Moussorgsky & Ravel - Pictures At An Exhibition - Fritz Reiner (2LP,  45RPM, 200g)
Moussorgsky & Ravel - Pictures At An Exhibition - Fritz Reiner (2LP,  45RPM, 200g)
Moussorgsky & Ravel - Pictures At An Exhibition - Fritz Reiner (2LP,  45RPM, 200g)
Moussorgsky & Ravel - Pictures At An Exhibition - Fritz Reiner (2LP,  45RPM, 200g)

Moussorgsky & Ravel - Pictures At An Exhibition - Fritz Reiner (2LP, 45RPM, 200g)

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Composed by Modest Petrovich Mussorgsky

Orchestrated by Maurice Ravel

Chicago Symphony Orchestra

Conductor Fritz Reiner


2 LPs, Deluxe gatefold jacket from Stoughton Printing

Original analog Master tape : YES

Heavy Press : 200g

Record color : black

Speed : 45RPM

Size : 12”

Stereo

Studio

Record Press :  Quality Record Pressings

Label :  Analogue Productions

Original Label :  RCA Victor Red Seal

Recorded in 1957 at Chicago's Orchestra Hall

Engineered by Sergio Marcotulli

Remastered by Ryan Smith at Sterling Sound

Originally released in 1958

Reissued in 2017

 

Tracks :

  1. Promenade
  2. Gnomus
  3. Promenade
  4. Il Vecchio Castello
  5. Promenade
  6. Tuileries
  7. Bydlo
  8. Promenade
  9. Ballet of the Chicks in Their Shells
  10. Samuel Goldenburg und Schmuyle
  11. The Market Place at Limoges
  12. Catacombae, Sepulchrum Romanum
  13. Con Mortuis in Lingua Mortua
  14. The Hut on Fowl's Legs
  15. The Great Gate of Kiev

 

Reviews :

Another sonic and musical blockbuster from the unbeatable combo of Reiner and RCA (and Mohr & Layton). Recorded in 1957 at Chicago's Orchestra Hall; the original analog session tapes were used in mastering for LPs. Mussorgsky's inspiration for Pictures was the death of his dear friend, the architect and visual artist Victor Hartman. Having died at age 39, Hartman had not yet had the opportunity to realize any of his architectural visions, and Mussorgsky was angered that his friend would have no legacy. The Architects' Society arranged an exhibition of some of Hartman's sketches — some of architecture, others of characters or scenes from everyday life. The tribute was enough to give Mussorgsky ideas for his composition, but not enough to give Hartman any lasting place in history. Today, of all of the sketches that were captured in music, only six can be positively identified.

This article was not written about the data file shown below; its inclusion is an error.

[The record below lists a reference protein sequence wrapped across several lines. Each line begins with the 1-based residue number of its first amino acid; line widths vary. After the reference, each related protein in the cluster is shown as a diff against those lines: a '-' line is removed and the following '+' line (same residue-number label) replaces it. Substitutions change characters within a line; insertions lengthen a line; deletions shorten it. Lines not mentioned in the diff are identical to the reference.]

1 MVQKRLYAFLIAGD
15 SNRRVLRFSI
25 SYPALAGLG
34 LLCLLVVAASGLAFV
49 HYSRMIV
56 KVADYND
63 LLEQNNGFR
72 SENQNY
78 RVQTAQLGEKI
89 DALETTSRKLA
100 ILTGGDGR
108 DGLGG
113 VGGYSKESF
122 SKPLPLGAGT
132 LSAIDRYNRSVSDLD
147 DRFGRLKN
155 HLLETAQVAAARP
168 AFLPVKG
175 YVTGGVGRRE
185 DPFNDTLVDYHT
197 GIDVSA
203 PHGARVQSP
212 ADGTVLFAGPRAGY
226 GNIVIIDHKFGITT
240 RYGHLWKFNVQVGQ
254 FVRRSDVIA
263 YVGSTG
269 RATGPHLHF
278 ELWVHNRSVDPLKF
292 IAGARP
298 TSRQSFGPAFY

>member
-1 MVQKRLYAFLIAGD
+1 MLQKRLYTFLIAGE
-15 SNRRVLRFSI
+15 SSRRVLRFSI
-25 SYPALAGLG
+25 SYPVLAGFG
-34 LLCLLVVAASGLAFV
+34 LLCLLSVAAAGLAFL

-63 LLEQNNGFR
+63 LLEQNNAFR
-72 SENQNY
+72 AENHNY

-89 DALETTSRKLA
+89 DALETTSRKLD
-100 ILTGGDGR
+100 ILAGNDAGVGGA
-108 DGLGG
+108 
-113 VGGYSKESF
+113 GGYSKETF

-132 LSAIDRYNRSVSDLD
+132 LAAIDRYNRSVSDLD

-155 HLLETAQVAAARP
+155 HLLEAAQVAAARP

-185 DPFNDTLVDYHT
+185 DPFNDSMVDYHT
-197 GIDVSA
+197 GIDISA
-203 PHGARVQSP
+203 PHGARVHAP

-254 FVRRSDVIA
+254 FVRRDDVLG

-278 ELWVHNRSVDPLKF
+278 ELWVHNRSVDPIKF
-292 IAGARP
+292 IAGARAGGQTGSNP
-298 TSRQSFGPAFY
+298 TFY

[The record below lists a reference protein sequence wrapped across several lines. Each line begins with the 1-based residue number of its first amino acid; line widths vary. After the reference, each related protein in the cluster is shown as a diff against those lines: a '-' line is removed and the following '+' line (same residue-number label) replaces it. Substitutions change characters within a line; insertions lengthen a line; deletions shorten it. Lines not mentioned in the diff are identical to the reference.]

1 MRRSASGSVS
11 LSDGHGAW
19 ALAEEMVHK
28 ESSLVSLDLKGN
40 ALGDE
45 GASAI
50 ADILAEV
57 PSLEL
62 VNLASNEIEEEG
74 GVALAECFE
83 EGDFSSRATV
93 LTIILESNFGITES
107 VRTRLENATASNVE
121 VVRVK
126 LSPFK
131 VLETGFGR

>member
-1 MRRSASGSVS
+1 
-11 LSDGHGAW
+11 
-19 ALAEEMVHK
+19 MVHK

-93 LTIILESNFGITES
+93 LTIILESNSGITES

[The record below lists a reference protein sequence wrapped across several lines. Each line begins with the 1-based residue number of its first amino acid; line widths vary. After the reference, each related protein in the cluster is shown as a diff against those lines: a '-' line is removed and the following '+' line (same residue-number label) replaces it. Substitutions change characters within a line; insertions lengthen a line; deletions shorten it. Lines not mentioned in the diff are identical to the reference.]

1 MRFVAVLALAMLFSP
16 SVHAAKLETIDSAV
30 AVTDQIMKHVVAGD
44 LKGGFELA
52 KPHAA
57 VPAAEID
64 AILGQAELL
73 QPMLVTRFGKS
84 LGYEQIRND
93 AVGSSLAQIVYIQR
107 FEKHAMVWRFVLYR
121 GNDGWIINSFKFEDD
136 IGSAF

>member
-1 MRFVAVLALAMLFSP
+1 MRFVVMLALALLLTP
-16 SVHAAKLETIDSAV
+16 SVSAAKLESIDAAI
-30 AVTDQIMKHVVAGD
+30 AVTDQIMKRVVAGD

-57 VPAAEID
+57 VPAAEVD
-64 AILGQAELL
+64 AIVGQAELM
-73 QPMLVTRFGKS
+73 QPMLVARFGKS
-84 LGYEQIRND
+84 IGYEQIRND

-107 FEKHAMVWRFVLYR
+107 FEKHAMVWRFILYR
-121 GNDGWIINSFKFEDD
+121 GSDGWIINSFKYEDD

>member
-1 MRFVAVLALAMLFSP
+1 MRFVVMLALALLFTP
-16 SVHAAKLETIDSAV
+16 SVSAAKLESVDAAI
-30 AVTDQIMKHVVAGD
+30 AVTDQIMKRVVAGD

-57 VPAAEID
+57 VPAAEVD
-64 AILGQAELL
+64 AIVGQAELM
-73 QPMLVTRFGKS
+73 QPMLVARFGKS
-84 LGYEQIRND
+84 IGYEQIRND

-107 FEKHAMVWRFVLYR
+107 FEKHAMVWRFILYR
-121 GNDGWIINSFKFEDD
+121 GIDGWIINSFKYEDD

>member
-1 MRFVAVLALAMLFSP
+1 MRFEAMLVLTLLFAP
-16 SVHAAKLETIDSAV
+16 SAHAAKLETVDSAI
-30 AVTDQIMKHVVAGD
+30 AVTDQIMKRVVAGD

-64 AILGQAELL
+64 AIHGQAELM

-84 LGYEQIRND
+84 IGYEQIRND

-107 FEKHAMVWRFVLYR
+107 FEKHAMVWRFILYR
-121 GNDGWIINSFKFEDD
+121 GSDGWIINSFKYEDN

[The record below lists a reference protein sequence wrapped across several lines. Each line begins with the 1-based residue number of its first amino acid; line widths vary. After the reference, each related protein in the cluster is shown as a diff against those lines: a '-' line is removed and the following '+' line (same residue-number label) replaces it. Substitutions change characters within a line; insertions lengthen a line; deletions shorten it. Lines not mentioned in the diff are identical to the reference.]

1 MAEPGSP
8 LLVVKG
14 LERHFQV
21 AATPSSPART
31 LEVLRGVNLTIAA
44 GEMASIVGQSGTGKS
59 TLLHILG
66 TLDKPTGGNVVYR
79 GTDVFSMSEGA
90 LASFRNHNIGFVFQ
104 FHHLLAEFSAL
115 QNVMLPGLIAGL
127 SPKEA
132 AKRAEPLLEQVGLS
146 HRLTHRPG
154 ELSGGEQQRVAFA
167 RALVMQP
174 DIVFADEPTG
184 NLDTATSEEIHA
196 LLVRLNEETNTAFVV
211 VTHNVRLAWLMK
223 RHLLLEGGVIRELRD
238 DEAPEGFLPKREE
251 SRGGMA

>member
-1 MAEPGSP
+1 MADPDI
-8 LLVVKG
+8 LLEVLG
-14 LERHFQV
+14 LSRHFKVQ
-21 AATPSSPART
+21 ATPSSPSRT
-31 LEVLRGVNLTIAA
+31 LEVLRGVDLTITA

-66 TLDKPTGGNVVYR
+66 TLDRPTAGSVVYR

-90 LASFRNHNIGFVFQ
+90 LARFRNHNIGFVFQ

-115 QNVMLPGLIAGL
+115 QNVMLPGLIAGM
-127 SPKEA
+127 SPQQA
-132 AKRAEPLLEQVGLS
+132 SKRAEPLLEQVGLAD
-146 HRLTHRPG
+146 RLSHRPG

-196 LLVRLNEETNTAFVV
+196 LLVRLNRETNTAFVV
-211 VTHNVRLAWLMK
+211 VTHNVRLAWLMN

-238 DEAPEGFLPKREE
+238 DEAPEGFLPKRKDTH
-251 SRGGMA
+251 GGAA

The piece is known today primarily through the orchestral version created by Maurice Ravel in 1922. In fact, the work had already been orchestrated multiple times, by a variety of lesser names. Some conductors today find that Ravel's version, in spite of its color, sacrifices some of the coarse nature inherent in Mussorgsky's piano original. Furthermore, Ravel worked from Rimsky-Korsakov's edited version of the piano part - the only one available at the time - which changed some notes and rhythms.

None of the orchestrations, however, change the fundamental spirit of the piece. Mussorgsky imagines himself making his way down the hallway that showcased his late friend's work, with his stately procession represented by the Promenade that opens the piece and returns several times. Upon stopping at each image, he reflects on what he sees. Between the early movements, the promenade returns regularly, as Mussorgsky is conscious of moving from one scene to the next. As the work progresses, however, he becomes less aware of the interval between pictures, and more immersed in the continuous psychological experience of moving from one state of mind to the next. By the end, the composer sees himself transformed by the connection with Hartman through his visual expressions of Russian pride and humanity.

 

AllMusic :

Discogs : 4.56 / 5

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